Is Sheffield fit for a big drive for better health?

Sheffield park runners - including Dr Ollie Hart, wearing the green top - in action.
Sheffield park runners - including Dr Ollie Hart, wearing the green top - in action.

Sheffield is promoting itself as the UK’s ‘outdoor capital’ on the back of activities such as climbing, mountain biking, cycling, walking and fell running.

And next summer’s Tour de France is seen as an opportunity to get the message across.

But, like every big city, Sheffield has a serious health problem.

People are still smoking too much, having too much sugar – and not taking enough exercise. The result is high levels of obesity, heart disease and diabetes.

“More and more from a health perspective we are realising the importance of keeping fit,” said Dr Ollie Hart, a Sheffield GP, who is leading the Move More, Do Something campaign in the city.

Wednesday’s launch will involve representatives of the NHS, universities, college, the council, the Chamber of Commerce, emergency services and the community and voluntary sectors. The aim is to produce an action plan that encourages individuals and organisations to think about lifestyles and fitness.

“There are people doing things around the city, and we want to build on that enthusiasm,” said Dr Hart.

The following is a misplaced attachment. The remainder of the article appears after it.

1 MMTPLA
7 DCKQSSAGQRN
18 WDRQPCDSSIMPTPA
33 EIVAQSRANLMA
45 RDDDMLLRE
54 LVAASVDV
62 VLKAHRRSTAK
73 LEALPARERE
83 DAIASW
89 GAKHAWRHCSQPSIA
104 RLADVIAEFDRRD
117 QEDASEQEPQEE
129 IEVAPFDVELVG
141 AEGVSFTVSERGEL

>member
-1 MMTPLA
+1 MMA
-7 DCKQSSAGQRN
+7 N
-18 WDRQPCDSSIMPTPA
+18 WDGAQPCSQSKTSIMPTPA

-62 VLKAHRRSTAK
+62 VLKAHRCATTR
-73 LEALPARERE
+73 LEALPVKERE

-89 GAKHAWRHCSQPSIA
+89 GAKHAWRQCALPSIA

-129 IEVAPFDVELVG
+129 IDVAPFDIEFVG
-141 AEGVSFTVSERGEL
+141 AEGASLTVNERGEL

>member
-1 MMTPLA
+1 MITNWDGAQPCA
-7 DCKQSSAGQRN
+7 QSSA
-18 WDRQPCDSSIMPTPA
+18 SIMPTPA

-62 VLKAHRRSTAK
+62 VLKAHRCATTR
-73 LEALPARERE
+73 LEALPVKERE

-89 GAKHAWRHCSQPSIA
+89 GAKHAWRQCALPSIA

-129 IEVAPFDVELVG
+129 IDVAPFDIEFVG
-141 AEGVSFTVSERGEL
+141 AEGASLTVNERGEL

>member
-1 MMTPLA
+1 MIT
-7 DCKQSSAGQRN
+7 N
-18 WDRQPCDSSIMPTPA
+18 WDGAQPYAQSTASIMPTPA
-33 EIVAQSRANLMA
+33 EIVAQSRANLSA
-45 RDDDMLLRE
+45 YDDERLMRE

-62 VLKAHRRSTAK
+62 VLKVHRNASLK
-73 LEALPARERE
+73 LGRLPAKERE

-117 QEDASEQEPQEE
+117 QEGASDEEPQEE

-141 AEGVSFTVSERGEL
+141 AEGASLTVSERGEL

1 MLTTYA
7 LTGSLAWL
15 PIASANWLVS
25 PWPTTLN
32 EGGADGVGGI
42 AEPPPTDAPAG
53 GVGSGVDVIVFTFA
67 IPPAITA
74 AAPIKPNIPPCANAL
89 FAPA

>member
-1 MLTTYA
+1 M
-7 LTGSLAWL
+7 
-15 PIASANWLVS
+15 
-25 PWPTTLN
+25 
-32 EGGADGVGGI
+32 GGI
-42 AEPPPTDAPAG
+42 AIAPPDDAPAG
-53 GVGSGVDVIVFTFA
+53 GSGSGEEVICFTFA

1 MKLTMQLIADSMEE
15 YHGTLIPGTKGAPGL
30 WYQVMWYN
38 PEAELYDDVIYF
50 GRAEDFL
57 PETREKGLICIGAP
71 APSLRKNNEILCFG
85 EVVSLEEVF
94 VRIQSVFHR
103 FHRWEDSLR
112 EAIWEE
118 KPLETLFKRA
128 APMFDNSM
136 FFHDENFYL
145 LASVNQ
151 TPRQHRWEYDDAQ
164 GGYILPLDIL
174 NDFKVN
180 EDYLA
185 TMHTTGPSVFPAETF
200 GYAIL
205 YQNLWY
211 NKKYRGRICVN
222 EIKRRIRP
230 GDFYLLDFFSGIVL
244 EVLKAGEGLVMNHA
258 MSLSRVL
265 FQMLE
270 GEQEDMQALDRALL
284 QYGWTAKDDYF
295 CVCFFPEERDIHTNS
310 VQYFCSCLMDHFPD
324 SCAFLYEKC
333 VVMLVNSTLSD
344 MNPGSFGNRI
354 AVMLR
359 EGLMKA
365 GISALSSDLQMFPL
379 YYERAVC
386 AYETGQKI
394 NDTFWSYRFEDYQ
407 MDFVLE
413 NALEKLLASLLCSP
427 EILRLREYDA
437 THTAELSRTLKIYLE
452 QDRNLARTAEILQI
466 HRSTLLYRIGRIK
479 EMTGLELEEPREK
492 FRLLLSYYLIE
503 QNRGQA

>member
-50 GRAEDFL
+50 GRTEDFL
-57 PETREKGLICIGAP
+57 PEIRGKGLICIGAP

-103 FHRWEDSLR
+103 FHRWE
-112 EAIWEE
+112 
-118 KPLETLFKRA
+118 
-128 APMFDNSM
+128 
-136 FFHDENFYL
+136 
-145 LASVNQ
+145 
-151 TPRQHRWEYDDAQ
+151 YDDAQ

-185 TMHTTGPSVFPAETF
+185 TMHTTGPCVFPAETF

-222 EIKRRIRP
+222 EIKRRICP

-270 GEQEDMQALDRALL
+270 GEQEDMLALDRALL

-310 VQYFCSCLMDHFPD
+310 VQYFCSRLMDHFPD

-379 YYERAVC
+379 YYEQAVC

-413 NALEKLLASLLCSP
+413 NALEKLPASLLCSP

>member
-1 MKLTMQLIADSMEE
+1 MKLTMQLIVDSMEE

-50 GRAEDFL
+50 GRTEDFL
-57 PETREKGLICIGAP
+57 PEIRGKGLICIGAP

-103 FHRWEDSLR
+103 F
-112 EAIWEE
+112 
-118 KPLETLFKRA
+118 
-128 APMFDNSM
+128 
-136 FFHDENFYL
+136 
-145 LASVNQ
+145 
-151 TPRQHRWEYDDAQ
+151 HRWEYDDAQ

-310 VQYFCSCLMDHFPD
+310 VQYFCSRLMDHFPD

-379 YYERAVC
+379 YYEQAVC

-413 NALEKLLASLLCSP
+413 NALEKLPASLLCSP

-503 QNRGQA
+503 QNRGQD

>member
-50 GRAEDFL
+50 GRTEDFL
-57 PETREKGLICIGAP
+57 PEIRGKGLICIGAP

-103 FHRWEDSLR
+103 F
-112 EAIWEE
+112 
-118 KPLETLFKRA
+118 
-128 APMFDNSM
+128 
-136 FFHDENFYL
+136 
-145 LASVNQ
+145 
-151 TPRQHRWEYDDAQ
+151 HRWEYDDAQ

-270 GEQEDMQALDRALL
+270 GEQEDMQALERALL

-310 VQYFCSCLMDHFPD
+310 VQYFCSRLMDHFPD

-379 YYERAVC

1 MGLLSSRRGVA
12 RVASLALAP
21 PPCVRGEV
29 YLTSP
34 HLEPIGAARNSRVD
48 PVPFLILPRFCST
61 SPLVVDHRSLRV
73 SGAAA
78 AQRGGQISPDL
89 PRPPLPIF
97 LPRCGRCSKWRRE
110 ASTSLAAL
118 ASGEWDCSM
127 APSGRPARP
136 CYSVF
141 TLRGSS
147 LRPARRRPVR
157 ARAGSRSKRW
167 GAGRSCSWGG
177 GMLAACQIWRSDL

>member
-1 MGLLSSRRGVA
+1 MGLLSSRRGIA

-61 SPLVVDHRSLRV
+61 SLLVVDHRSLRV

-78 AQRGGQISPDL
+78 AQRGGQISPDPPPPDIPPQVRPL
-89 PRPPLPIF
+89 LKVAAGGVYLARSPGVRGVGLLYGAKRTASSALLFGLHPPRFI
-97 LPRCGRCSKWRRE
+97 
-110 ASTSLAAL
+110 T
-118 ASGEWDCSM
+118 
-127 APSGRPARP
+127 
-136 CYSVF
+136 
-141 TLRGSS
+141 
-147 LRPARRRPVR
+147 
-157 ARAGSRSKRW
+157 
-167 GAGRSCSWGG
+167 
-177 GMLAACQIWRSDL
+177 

The initiative is being launched on the back of Sheffield being chosen by the Department of Health as one of three locations for the National Centre for Sport and Exercise in the wake of the London Olympics.

A £10m budget will be used to develop facilities across the city that can be used by physiotherapists, diabetes consultants, cardiac specialists and other experts to promote leisure and health.

One commitment is to a new swimming pool in the north of the city. The location has not yet been revealed.

Yet one of the biggest tasks is to make inroads into the stubborn divide that runs through Sheffield based on wealth, education, employment and health.

It is reflected, for example, in the 5k runs organised by volunteers in local parks on Saturday mornings.

Typically, there are 450 runners in Endcliffe Park, 120 in Graves, 80 to 90 in Hillsborough and 30 to 50 in Manor Park and Concord.

“Behaviour isn’t an easy thing to change,” said Dr Hart. “It’s the same in every city. How can we make it happen? Everybody needs to take some degree of responsibility. It’s a big challenge.”

But there is hope.

“There is a sense of pride in the city and an identity and we have got the beautiful natural resources – the Peak District and other green spaces. There’s the idea of the outdoor capital.”

At the end of the day, though, whether ambitions are realised, and the bar is being set high, depends on one thing.

“The people of Sheffield will decide whether they are up for it or not.”

* Next Wednesday’s meeting will be streamed live on Move More Sheffield Organisers are also be using #movemoresheff on the day to allow people to send messages and thoughts.